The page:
Frontier Airlines, which has a poor reputation for customer service, eliminated customer phone support last November. The airline has transitioned to fully digital communications. Customers seeking help or information from the carrier must deal with an online chatbot, social media channels or WhatsApp — the only way to communicate with a live agent is through the airline’s chat application.
In a prepared statement, spokesperson Jennifer DeLaCruz said: “We have found that most customers prefer communicating via digital channels.”
Though eliminating the voice channel could alienate some customers, several experts don’t see the change significantly hurting the no-frills airline’s CX.
No Call Center Could Mean Positive Change
Frontier Airline’s decision to eliminate its call center has the potential to be a positive change for the airline and for the travel industry, said Yaniv Hakim, CommBox CEO. “Call centers are expensive to maintain, suffer from worker shortages and high staff turnover — and customers are not happy with long wait times.”
However, Hakim also warned that Frontier could lose customers if communication through digital options is too cumbersome. “Efficiency in customer experience is only achieved if people feel they can interact with a human if needed,” he said.
He suggested that instead of closing the phone number and then phasing in digital options, airlines should focus on making their phone number irrelevant by offering superior digital options. Hakim noted that for the initial move to digital-only support, Frontier needs to ensure that customers can interact via popular platforms and not require them to download apps or use company websites for chat.
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A Possible Leap Into Peer-To-Peer CX?
According to Iliya Rybchin, a partner at Elixirr Consulting, Frontier’s decision to shift to digital-only customer service channels may be a first step toward a transition to peer-to-peer (P2P) customer service. While this move isn’t a complete shift to P2P since the airline will still use live chats, emails, etc., rather than getting support from other customers, the change will enable Frontier agents to handle a larger volume of customer issues.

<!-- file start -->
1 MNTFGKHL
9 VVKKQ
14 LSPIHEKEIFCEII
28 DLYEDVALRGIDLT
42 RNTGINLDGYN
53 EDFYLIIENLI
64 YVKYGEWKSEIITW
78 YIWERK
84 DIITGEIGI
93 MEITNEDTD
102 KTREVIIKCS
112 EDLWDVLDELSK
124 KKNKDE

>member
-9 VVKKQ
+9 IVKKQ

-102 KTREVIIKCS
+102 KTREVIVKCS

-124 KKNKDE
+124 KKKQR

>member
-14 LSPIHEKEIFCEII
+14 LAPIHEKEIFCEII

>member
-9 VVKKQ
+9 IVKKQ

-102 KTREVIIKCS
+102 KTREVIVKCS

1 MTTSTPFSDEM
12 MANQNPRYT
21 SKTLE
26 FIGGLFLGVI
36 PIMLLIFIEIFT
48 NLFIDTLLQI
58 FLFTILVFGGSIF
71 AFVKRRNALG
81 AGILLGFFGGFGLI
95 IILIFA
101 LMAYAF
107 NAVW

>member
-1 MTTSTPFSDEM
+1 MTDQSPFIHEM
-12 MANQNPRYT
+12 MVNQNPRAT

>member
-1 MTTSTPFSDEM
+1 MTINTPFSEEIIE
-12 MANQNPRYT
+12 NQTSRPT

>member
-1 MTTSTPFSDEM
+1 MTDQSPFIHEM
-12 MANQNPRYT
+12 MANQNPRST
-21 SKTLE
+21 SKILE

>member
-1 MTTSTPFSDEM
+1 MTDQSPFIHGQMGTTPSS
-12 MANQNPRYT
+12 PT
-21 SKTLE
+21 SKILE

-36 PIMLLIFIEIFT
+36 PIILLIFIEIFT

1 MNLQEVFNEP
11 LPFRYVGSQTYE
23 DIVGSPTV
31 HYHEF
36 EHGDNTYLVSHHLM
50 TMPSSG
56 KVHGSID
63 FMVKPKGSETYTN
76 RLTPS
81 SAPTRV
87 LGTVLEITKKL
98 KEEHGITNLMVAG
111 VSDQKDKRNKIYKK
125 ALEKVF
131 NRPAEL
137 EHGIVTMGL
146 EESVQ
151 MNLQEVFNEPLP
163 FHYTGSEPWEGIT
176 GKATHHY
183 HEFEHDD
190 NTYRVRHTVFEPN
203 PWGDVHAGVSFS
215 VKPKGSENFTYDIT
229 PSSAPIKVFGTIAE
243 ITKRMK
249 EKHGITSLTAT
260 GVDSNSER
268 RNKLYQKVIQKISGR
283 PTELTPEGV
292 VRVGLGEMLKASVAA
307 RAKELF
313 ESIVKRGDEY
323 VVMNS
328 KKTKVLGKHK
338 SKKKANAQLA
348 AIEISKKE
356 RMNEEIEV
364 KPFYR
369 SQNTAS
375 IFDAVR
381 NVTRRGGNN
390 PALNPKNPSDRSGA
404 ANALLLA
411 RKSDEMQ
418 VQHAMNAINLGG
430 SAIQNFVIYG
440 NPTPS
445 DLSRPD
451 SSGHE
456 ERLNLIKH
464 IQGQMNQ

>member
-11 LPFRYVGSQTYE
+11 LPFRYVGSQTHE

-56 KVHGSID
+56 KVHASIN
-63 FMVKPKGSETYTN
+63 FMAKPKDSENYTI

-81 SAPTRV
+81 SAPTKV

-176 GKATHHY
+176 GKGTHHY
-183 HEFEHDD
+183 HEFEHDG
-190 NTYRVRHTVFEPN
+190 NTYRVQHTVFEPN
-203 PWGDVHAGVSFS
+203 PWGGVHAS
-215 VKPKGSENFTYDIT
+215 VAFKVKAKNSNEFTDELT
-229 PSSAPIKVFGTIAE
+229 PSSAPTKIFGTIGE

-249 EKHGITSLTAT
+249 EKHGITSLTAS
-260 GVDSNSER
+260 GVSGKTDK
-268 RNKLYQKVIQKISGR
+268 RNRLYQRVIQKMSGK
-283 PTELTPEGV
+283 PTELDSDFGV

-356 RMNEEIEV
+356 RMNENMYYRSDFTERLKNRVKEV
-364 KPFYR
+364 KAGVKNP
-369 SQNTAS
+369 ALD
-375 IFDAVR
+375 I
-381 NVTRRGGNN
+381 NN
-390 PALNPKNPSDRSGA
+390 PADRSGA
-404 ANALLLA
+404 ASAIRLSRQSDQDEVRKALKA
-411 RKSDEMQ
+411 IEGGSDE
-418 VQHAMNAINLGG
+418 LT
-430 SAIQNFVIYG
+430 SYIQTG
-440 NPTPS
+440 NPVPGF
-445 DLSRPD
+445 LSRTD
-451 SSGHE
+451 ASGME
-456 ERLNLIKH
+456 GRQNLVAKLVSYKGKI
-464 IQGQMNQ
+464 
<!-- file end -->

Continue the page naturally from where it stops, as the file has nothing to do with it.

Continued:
Rybchin pointed out that while a voice customer service representative (CSR) can only handle one call at a time, a text CSR can handle four-to-six simultaneous chats, and with the use of canned responses, the number increases.
He acknowledged that the immediate reaction by most when hearing the news is that this is a step back in customer service quality. “For a premium airline, that may be the case, as it would be unimaginable for airlines Etihad, Virgin Atlantic or even Delta not to offer some form of call center support," However, he noted that this may not be the case for Frontier, as it prides itself as an ultra-low-cost airline. He said that if the move allows the airline to maintain its pricing power and deliver attractive deals to customers, it may not have any negative impact on Frontier’s customer service.
Move to Digital Customer Experience Not Uncommon
Rob LoCascio, CEO of conversational tech company LivePerson, said Frontier's decision to eliminate telephone support isn't unexpected. “They aren’t the first brand, and they won’t be the last to amp up digital experiences. Consumers, especially Gen Z, really are embracing automation and messaging with brands.”
LoCascio expects the trend to accelerate in 2023. “The challenge will be making sure that automation helps make the experience feel more human, not less." He believes that travel brands whose customers can get what they need on digital channels while still feeling like they are being treated like travelers, “not just not 1s and 0s,” will be successful.
He added company research showed that only 43% of consumers say chatbots are easy to talk to, indicating the need for continued improvement. However, 68% of consumers say automated engagement resolves issues more quickly and increases brand loyalty.
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Challenges With the All-Digital Approach
Gadi Shamia, CEO of Replicant, a contact center automation platform, pointed out several challenges with Frontier’s new approach to customer service.
He explained automated channels can't solve all of the problems, and customers may become frustrated when they are not able to escalate to a human representative. With no ability to escalate to a human, many of their customers will be even more frustrated: Not only do they have an issue that requires calling, not only did they spend 10 minutes with a chatbot, but they also hit a dead end.
Some calls should not be automated, Shamia said. “Urgent, emotional, high-stress calls,” for instance. “If you are a parent of three stuck in an airport at midnight since your flight got canceled, you should speak with someone who can help you navigate this issue," Shamia said. "Brands that will fail to build a system of agents and automation will fail, and I don’t see other airlines following Frontier’s decision to the detriment of their customer service.”
Final Thoughts on Frontier’s Digital-Only Move
Frontier’s decision to move to digital-only support may be embraced or grudgingly accepted by customers, especially if other no-frills airlines follow suit. If the change proves to be successful for the airline — in terms of retaining customers and not resulting in revenue loss that outweighs the cost savings — other companies and industries may also consider significantly cutting or eliminating their telephone support.